Understanding Japan: A Cultural History
Dr. Mark J. Ravina is Professor of History at Emory University, where he has taught since 1991. He received his A.B. from Columbia University and his M.A. and Ph.D. from Stanford University. He has been a visiting professor at Kyoto University’s Institute for Research in Humanities and a research fellow at Keio University and the International Research Center for Japanese Studies. He has also received research grants from the Fulbright Program, the Japan Foundation, the Academy of Korean Studies, and the Association for Asian Studies. Professor Ravina has published extensively in early modern Japanese history, with a particular focus on the transnational and international aspects of political change. He has also published research on Japanese and Korean popular culture, Japanese economic thought, and the history of science. As a public intellectual, he has appeared on CNN, CNN International, NPR, and The History Channel. A former director of the East Asian Studies Program at Emory University, Professor Ravina has also served as president of the Southeast Conference of the Association for Asian Studies. In addition, he is on the editorial board of The Journal of Asian Studies. Professor Ravina’s books include The Last Samurai: The Life and Battles of Saigo Takamori and Land and Lordship in Early Modern Japan.
01: Japan: A Globally Engaged Island Nation
How has Japanese culture been shaped by powerful cycles of globalization and isolation? When was the earliest human habitation of Japan, and what are the origins of its rich culture? These and other probing questions are the perfect starting points for dispelling common Western misconceptions about this great island nation.
02: Understanding Japan through Ancient Myths
Get an engaging introduction to ancient Japanese myths, collectively known as Shintō ("Way of the Gods"). Focusing on the oldest written compilation of Japanese oral tradition, the Kojiki, you'll examine fascinating stories about gods and heroes, the origins of the universe, the Rock Cave of Heaven, rival clans, and more.
03: The Emergence of the Ritsuryo State
In the late 500s, Japan began an unprecedented project of state building that evolved into the highly centralized, emperor-led Ritsuryō state. As you examine the state's laws and accomplishments, you'll uncover how this political centralization was actually inspired by-and responded to-the emergence of powerful states in China and Korea.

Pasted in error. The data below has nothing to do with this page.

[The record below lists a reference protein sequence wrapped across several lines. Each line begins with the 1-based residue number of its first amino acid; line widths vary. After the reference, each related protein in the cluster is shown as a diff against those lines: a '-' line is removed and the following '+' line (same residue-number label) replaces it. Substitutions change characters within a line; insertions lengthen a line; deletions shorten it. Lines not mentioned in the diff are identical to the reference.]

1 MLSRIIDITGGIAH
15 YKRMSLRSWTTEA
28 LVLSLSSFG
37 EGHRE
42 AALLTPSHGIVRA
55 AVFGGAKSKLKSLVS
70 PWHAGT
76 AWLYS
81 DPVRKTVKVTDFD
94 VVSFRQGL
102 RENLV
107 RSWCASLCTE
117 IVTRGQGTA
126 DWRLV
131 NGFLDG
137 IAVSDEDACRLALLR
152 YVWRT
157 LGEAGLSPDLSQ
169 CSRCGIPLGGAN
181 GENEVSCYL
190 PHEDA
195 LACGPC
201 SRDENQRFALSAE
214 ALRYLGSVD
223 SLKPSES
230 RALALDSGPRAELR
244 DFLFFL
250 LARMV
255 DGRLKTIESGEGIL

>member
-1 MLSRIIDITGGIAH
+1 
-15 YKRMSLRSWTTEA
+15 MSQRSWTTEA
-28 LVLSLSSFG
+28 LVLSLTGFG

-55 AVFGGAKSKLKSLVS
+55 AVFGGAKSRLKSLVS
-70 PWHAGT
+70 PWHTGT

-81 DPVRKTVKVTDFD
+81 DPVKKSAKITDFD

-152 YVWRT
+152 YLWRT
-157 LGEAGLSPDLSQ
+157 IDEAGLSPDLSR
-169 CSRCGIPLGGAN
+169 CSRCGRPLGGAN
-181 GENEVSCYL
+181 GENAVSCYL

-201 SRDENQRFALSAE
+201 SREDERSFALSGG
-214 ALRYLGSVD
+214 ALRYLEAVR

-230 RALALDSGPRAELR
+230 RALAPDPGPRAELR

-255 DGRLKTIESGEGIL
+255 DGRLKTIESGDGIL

04: Aspects of the Japanese Language
Make sense of one of the world's most complex writing systems, and discover how spoken Japanese reflects a long-standing concern with order, hierarchy, and consensus. Why is social context so important when speaking Japanese? And what are the linguistic consequences of adopting Chinese characters in Japanese writing?
05: Early Japanese Buddhism
Professor Ravina explains why Buddhism was so appealing in ancient Japan. He reveals three key observations about the religion's earliest form (including its spread with direct support from Japanese rulers) and discusses the two main strands of Japanese Buddhism: the more esoteric tradition of Shingon and the more accessible Pure Land.
06: Heian Court Culture
Journey through Japan's first period of isolation (from the 800s to the 1300s) and the rise of the Heian court, ancient Japan's cultured and exclusive aristocracy. Along the way, you'll meet the powerful Fujiwara family and unpack how the novel The Tale of Genji reveals the court's penchant for scandal and intrigue.
07: The Rise of the Samurai
Turn away from the court in Kyoto to the countryside, where political infighting led to the rise of Japan's first shogunate ("warrior dynasty") and the emergence of the samurai. You'll also explore the rise of warrior culture through the lines of The Tale of the Heike, an epic ballad spread by wandering minstrels.
08: Pure Land Buddhism and Zen Buddhism
How did the decline of the court and the rise of the warrior class shape the evolution of Buddhist aesthetic, spiritual, and philosophical concepts? Find out in this illuminating lecture, which covers the massive growth of Pure Land Buddhism (the dominant form in Japan today) and the two main schools of Zen Buddhism.
09: Samurai Culture in the Ashikaga Period
Samurai culture was not fixed but constantly adapting to larger social and cultural changes. Central to these changes was the Ashikaga dynasty. As you'll learn, political turmoil under the Ashikaga led to the samurai defining themselves with a culture of extreme loyalty and a new sense of valor, independent of imperial court culture.
10: Japan at Home and Abroad, 1300 - 1600
Japan's second great wave of globalization, the subject of this lecture, stretched from the 1300s to the early 1600s. It's a fascinating period that includes competition with China's Ming dynasty; the new influence of the West (which brought with it guns and Christianity); and the rule of Toyotomi Hideyoshi, Japan's most powerful warlord.
11: Japan’s Isolation in the Tokugawa Period